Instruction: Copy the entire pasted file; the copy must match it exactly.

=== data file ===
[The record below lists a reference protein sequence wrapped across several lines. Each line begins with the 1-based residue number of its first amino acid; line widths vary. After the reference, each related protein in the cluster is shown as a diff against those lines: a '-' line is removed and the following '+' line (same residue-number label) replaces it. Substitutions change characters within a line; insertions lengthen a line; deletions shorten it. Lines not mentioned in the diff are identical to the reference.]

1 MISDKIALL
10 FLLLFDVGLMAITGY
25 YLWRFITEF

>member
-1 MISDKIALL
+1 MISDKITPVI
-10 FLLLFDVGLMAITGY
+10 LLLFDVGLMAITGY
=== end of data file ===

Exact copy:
[The record below lists a reference protein sequence wrapped across several lines. Each line begins with the 1-based residue number of its first amino acid; line widths vary. After the reference, each related protein in the cluster is shown as a diff against those lines: a '-' line is removed and the following '+' line (same residue-number label) replaces it. Substitutions change characters within a line; insertions lengthen a line; deletions shorten it. Lines not mentioned in the diff are identical to the reference.]

1 MISDKIALL
10 FLLLFDVGLMAITGY
25 YLWRFITEF

>member
-1 MISDKIALL
+1 MISDKITPVI
-10 FLLLFDVGLMAITGY
+10 LLLFDVGLMAITGY